As it turned out, Putin has made good on his desire to reclaim a paramount global role. His involvement in the Middle East in general and in Syria, in particular, has made Russia virtually a focal point for American allies trying to protect their national security. Turkey, concerned about Kurdish nationalism and revanchism, has worked with Russia to stabilize Syria. Kurds, worried about Turkish onslaught in northern Syria, have sought Russian protection from both Turkey and the Syrian regime. Lebanon has welcomed a Russian foothold by closing a deal with Rosneft, Russia’s state-owned oil company, to develop and operate oil facilities in the northern city of Tripoli. Besides becoming an actor in Lebanon’s potential energy sector, Russia is trying to secure Syria’s border with Lebanon by counteracting Tripolitan Islamist support for the Syrian opposition. In turn, Lebanon seeks to have Russia as a counterbalance to Iranian influence in the country. Concerned about another wave of popular demonstration against autocratic regimes, worried about incoming Salafi-jihadis to Sinai from Syria, and troubled by Turkish involvement in Libya’s civil war, Egypt has upgraded its military and political relationship with Russia. In addition to expanding counterterrorism cooperation, Egypt and Russia held first-of-a-kind joint military drills, dubbed Arrow of Friendship-1 that lasted from Oct. 27 to Nov. 7, 2019. Concerned about Iran and its proxy Hezbollah setting up military bases in southern Syria next to Israel’s border, Israel signed an agreement with Russia according to which Moscow will not only secure the Israel-Syria border but also prevent Iran from building military bases in southern Syria.
At the same time, Moscow and Arab Gulf capitals have been deepening their socio-economic relationships. No less significant, Arab Gulf leaders perceive deepening Arab-Russian relations as a counterbalance to Iran-Russia strategic cooperation. In October, during his first visit to Saudi Arabia and the UAE since 2007, Putin underscored his desire for better relations with the Arab Gulf by assuaging their fear of an Iran-Russia alliance against the Arab Gulf. “We build bilateral relations that rely on positive trends generated by our contacts; we do not build alliances against anyone,” he said. On the other hand, Oman, Kuwait and Iraq have, with some variations, positioned themselves at an equal distance from the United States on one side with Iran and Russia on the other. Ominously, Iraq has called for the withdrawal of U.S. troops in Iraq following the American assassination of Iranian Maj. Gen. Qassim Suleimani.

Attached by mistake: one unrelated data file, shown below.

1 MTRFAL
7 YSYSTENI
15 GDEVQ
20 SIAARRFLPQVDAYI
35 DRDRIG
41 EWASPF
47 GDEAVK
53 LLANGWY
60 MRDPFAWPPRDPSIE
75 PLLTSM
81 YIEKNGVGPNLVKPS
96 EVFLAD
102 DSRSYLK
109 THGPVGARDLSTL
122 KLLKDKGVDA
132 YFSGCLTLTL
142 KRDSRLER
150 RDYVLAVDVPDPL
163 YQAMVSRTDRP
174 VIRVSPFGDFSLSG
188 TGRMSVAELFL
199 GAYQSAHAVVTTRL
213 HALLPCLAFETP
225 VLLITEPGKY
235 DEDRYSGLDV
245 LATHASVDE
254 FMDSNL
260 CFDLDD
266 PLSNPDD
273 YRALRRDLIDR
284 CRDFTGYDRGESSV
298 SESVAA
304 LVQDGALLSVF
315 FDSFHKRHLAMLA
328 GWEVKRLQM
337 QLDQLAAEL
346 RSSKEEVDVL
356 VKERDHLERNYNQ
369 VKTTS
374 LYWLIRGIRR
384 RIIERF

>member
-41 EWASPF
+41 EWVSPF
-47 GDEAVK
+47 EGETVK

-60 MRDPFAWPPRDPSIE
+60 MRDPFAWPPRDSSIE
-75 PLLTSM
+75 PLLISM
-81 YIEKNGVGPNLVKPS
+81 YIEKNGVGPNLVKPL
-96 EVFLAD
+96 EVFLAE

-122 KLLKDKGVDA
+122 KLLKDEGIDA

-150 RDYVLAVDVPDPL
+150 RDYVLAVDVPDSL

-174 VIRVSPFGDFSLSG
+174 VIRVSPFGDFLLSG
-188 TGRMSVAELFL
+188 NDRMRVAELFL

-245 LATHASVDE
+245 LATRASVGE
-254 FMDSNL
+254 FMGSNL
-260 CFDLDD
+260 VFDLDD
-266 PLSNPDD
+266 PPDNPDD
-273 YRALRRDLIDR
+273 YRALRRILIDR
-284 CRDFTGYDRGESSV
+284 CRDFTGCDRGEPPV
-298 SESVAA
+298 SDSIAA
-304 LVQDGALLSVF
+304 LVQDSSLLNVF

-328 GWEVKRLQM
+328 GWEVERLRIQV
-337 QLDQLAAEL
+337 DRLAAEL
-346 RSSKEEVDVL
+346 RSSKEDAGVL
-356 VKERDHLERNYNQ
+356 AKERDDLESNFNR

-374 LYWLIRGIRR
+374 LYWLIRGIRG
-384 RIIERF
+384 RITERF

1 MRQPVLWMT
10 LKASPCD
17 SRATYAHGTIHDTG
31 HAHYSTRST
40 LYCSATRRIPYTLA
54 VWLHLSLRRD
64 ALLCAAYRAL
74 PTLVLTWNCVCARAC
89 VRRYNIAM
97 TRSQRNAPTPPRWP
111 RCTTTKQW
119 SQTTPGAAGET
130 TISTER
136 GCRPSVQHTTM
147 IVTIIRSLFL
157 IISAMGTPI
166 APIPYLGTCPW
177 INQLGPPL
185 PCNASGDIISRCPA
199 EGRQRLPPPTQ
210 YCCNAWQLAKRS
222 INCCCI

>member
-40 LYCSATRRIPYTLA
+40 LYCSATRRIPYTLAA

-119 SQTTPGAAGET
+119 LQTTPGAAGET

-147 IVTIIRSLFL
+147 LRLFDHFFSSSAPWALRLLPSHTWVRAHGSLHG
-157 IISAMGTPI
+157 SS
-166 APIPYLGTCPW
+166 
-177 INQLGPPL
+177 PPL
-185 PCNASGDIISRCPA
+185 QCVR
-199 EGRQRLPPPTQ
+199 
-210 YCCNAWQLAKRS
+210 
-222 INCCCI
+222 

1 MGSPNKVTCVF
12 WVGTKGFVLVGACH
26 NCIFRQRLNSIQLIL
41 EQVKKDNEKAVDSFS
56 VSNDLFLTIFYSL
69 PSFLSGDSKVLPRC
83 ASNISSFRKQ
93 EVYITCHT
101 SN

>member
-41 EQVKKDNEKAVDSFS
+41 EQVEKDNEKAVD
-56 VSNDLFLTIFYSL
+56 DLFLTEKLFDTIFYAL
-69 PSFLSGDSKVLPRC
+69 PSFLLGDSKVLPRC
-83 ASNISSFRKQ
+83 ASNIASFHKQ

No doubt, Russia is attempting to have a say in the geopolitical realignment of the Middle East, provoked by instability, sectarianism and Iran-Saudi rivalry. It has been able to simultaneously support conflicted parties and project itself as a force of stability. In return, it has been able to exact military and political concessions. To be sure, its attempt is integral to its global strategy to curb U.S. hegemonic power by securing for itself an indispensable global role and a sphere of influence, not in the least in the Middle East. So far, it has been successful partly because Washington has failed to pursue a comprehensive strategy harnessing the composite power of its wrangling allies. The Trump administration’s maximum pressure policy on Iran is a case in point, whereby most of U.S. allies have for different reasons not toed the American policy line on Iran.
More specifically, Washington has acted more in the capacity of a judge than as a superpower in overseeing a region analogous to a perilous playground in which the state actors have unruly behaved like children. One could safely invoke the legendary Arabic proverb: “The Judge of children has hung himself.” No wonder then, Russia has made inroads in the Middle East at the expense of U.S. power.
Robert G. Rabil is a professor of Political Science at Florida Atlantic University and Francois Alam is an attorney at Law and Secretary General of the Christian Federation of Lebanon and the Levant. The views expressed in this article do not necessarily reflect those of FAU. The authors can be followed on Twitter at @robertgrabil and @francoisalam.